Above: The Helix Bridge seen from its western side. It is seen spanning the Paddington Basin. Although it may not look like it, there is another stretch of the canal behind the bridge.
The Helix Bridge was completed late 2003, designed by sculptor Marcus Taylor and engineered by the Sheffield-based firm Davy Markham. It spanned the arm of the canal and could be retracted, to allow canal barges to pass through. The mechanism to operate the bridge was mounted under the raised steps at the northern end which made the bridge retract by the spiral and the glass exterior rotating. The walkway inside the glass remained horizontal at all times.
It was one of the most unusual footbridges anywhere in London. The old Paddington Basin, which had once seen heavy use by narrow boats bringing materials for use or storage into the warehouses alongside, was being redeveloped at the start of the 2000s – to become office accommodation as well as small business units, cafes and restaurants. The footbridge provided pedestrian access to both sides of the basin for workers and for residents in the new blocks of luxury housing that were then being built. The only traffic on the water was from occasional narrow boats being used for leisure activities.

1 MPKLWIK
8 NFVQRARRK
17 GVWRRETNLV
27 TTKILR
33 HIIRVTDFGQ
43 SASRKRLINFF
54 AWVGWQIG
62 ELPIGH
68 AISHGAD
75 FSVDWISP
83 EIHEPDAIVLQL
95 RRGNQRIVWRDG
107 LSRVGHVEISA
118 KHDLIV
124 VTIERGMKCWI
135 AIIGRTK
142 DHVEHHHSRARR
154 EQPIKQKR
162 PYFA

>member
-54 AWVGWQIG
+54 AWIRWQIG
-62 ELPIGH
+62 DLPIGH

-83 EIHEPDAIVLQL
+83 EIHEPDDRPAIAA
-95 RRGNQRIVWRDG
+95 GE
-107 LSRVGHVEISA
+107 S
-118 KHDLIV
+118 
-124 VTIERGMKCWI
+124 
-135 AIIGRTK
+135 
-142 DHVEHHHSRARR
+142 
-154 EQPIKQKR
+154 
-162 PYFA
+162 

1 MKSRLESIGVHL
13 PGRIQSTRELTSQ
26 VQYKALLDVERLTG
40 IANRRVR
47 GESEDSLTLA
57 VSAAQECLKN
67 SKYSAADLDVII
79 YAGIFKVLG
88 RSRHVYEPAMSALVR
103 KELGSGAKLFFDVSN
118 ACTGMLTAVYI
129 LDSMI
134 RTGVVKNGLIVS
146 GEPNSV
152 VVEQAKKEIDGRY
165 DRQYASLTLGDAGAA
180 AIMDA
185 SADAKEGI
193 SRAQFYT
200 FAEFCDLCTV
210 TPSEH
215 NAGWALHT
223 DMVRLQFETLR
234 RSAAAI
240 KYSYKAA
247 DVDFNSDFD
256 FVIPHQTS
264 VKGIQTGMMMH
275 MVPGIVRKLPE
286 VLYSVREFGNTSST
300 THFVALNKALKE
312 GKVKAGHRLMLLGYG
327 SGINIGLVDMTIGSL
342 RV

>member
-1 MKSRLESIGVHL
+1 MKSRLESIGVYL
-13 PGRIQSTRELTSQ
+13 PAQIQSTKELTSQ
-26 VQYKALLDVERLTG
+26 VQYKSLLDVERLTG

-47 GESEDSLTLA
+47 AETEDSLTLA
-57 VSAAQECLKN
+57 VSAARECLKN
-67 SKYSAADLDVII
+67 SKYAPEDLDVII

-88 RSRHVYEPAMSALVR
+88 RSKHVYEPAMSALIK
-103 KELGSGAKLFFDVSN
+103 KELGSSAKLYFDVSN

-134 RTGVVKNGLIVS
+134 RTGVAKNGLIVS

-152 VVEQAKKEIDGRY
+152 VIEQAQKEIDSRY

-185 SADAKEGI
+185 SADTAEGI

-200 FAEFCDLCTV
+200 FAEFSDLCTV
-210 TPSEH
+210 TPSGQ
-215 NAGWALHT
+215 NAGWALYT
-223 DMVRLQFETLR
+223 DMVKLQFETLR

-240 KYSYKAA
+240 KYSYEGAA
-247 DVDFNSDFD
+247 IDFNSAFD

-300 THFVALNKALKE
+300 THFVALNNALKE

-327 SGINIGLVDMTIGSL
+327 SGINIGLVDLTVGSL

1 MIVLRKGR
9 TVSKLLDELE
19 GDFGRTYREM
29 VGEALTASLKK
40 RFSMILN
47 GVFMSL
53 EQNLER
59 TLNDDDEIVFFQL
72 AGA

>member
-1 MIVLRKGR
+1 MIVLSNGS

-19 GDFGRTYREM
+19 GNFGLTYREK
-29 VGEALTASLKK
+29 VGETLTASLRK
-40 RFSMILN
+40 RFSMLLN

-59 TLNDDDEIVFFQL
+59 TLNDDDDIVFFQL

Above: The Helix Bridge in its ‘open’ position seen during one of the weekly tests to check on the mechanism which is hidden from view below the steps on the left.
Bridge engineers seem to like designing footbridges because such bridges really only have to be strong enough to support their own weight. The additional weight of a few pedestrians is only a very small percentage of the total weight of the bridge and therefore they can be elegant structures. Bridges designed for cars and lorries have to carry more weight and are not such a delicate structure.
Sadly the Helix Bridge was not considered to be suitable and it was removed around December 2013. At the time of writing (2017) a temporary bridge is in place. Plans are in hand for a new type of lifting bridge to be erected on the same site. It is a great shame that the Helix Bridge is no more because its unusual design added a point of interest to a part of the Paddington Basin that is otherwise surrounded by rather overbearing office buildings.